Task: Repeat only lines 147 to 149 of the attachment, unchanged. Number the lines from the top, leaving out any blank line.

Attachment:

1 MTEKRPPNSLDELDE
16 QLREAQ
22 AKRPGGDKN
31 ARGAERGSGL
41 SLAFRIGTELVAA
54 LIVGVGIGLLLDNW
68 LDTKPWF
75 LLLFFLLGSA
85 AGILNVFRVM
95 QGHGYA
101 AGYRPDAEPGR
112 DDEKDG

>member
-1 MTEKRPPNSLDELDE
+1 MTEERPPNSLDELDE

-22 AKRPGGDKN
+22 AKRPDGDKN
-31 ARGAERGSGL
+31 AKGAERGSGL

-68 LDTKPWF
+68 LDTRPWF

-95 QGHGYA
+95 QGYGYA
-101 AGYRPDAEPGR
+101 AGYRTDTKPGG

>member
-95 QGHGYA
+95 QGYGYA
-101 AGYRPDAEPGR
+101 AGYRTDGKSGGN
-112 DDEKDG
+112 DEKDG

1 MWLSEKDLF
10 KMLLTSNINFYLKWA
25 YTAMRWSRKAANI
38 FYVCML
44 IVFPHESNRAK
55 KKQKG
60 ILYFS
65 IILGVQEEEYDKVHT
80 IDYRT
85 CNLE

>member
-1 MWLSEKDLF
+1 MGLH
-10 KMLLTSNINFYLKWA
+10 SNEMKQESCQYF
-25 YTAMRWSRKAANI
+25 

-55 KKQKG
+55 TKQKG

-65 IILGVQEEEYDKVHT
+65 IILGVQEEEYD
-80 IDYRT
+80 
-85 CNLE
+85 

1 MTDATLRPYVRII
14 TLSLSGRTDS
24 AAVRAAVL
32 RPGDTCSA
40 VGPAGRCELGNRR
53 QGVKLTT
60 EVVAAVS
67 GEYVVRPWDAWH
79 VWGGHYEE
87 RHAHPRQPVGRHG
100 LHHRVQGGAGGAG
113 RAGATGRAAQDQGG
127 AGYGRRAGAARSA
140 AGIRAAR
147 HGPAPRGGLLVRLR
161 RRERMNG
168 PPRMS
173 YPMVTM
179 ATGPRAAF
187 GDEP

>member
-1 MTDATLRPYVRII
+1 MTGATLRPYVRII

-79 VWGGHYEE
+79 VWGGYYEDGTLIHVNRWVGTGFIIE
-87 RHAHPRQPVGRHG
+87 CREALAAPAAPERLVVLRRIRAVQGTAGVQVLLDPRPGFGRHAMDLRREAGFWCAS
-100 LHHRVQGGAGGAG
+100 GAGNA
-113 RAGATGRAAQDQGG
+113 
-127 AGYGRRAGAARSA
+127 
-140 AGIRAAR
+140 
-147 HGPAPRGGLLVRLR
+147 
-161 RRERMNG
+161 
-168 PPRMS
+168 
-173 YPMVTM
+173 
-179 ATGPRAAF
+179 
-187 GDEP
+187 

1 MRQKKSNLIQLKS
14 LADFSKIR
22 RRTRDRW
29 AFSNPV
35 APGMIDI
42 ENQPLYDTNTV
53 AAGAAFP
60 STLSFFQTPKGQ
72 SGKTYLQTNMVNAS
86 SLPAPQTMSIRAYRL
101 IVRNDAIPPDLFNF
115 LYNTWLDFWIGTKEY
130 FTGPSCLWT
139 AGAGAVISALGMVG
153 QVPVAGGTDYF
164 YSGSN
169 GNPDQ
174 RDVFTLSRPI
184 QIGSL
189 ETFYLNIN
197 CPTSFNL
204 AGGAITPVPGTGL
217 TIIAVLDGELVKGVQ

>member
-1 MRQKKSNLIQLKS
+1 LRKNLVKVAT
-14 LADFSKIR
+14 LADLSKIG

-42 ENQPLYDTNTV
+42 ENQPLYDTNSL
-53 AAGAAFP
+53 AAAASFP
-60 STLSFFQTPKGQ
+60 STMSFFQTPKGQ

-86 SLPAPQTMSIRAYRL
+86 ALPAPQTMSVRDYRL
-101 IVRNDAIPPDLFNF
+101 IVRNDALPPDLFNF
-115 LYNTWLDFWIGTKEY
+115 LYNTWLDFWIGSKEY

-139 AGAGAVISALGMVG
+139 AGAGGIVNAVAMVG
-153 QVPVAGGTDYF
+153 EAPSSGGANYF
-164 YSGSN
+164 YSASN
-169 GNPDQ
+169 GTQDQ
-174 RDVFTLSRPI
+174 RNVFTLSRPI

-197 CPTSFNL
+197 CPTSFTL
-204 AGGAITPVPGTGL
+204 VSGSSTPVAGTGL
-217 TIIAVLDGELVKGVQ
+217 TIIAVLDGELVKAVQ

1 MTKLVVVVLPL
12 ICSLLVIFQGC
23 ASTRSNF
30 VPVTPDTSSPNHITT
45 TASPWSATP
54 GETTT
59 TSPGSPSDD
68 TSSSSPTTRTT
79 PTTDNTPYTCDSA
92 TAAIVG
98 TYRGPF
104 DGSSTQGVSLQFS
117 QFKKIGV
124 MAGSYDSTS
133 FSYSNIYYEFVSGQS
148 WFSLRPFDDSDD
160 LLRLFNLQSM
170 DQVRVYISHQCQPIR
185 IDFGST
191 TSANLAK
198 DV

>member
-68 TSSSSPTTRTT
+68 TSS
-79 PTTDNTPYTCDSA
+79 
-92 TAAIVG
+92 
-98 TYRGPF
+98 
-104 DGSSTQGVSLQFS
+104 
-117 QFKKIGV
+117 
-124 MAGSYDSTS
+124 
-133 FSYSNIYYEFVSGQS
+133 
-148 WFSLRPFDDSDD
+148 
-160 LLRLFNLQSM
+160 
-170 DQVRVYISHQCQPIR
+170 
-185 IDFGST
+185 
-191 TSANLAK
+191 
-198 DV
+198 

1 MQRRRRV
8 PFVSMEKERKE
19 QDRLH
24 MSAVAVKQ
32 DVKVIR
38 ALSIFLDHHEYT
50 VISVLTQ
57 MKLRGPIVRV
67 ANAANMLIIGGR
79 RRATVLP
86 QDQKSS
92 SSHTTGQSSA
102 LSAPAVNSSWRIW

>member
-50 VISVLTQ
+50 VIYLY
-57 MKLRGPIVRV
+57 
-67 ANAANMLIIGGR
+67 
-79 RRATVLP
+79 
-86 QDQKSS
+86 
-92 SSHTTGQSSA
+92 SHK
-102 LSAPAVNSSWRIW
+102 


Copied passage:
-153 QVPVAGGTDYF
+153 EAPSSGGANYF
-164 YSGSN